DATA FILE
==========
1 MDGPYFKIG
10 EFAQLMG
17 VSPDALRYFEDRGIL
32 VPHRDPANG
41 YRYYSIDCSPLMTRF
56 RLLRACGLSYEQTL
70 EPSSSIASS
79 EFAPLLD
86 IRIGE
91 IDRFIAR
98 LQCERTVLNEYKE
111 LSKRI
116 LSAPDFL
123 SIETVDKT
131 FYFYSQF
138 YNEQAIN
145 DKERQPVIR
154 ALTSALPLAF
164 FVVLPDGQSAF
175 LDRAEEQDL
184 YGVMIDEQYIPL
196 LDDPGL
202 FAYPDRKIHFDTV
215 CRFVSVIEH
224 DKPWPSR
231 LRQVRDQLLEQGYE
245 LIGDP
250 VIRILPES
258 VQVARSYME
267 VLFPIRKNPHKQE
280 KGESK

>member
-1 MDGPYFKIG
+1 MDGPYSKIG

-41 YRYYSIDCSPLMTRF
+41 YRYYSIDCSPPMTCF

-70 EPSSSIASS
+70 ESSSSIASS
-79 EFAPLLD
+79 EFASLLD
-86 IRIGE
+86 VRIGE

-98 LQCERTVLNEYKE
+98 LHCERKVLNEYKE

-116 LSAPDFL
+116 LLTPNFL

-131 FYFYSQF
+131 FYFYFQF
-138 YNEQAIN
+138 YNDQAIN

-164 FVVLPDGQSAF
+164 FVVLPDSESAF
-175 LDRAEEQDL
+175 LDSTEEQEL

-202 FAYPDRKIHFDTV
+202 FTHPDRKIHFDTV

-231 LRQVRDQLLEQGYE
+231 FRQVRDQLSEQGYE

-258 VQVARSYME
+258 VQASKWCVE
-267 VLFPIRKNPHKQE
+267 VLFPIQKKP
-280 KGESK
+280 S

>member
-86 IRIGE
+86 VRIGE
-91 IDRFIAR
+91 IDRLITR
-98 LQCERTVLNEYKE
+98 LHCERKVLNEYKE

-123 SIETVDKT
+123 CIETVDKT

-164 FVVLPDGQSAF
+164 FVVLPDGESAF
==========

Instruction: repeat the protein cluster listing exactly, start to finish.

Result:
1 MDGPYFKIG
10 EFAQLMG
17 VSPDALRYFEDRGIL
32 VPHRDPANG
41 YRYYSIDCSPLMTRF
56 RLLRACGLSYEQTL
70 EPSSSIASS
79 EFAPLLD
86 IRIGE
91 IDRFIAR
98 LQCERTVLNEYKE
111 LSKRI
116 LSAPDFL
123 SIETVDKT
131 FYFYSQF
138 YNEQAIN
145 DKERQPVIR
154 ALTSALPLAF
164 FVVLPDGQSAF
175 LDRAEEQDL
184 YGVMIDEQYIPL
196 LDDPGL
202 FAYPDRKIHFDTV
215 CRFVSVIEH
224 DKPWPSR
231 LRQVRDQLLEQGYE
245 LIGDP
250 VIRILPES
258 VQVARSYME
267 VLFPIRKNPHKQE
280 KGESK

>member
-1 MDGPYFKIG
+1 MDGPYSKIG

-41 YRYYSIDCSPLMTRF
+41 YRYYSIDCSPPMTCF

-70 EPSSSIASS
+70 ESSSSIASS
-79 EFAPLLD
+79 EFASLLD
-86 IRIGE
+86 VRIGE

-98 LQCERTVLNEYKE
+98 LHCERKVLNEYKE

-116 LSAPDFL
+116 LLTPNFL

-131 FYFYSQF
+131 FYFYFQF
-138 YNEQAIN
+138 YNDQAIN

-164 FVVLPDGQSAF
+164 FVVLPDSESAF
-175 LDRAEEQDL
+175 LDSTEEQEL

-202 FAYPDRKIHFDTV
+202 FTHPDRKIHFDTV

-231 LRQVRDQLLEQGYE
+231 FRQVRDQLSEQGYE

-258 VQVARSYME
+258 VQASKWCVE
-267 VLFPIRKNPHKQE
+267 VLFPIQKKP
-280 KGESK
+280 S

>member
-86 IRIGE
+86 VRIGE
-91 IDRFIAR
+91 IDRLITR
-98 LQCERTVLNEYKE
+98 LHCERKVLNEYKE

-123 SIETVDKT
+123 CIETVDKT

-164 FVVLPDGQSAF
+164 FVVLPDGESAF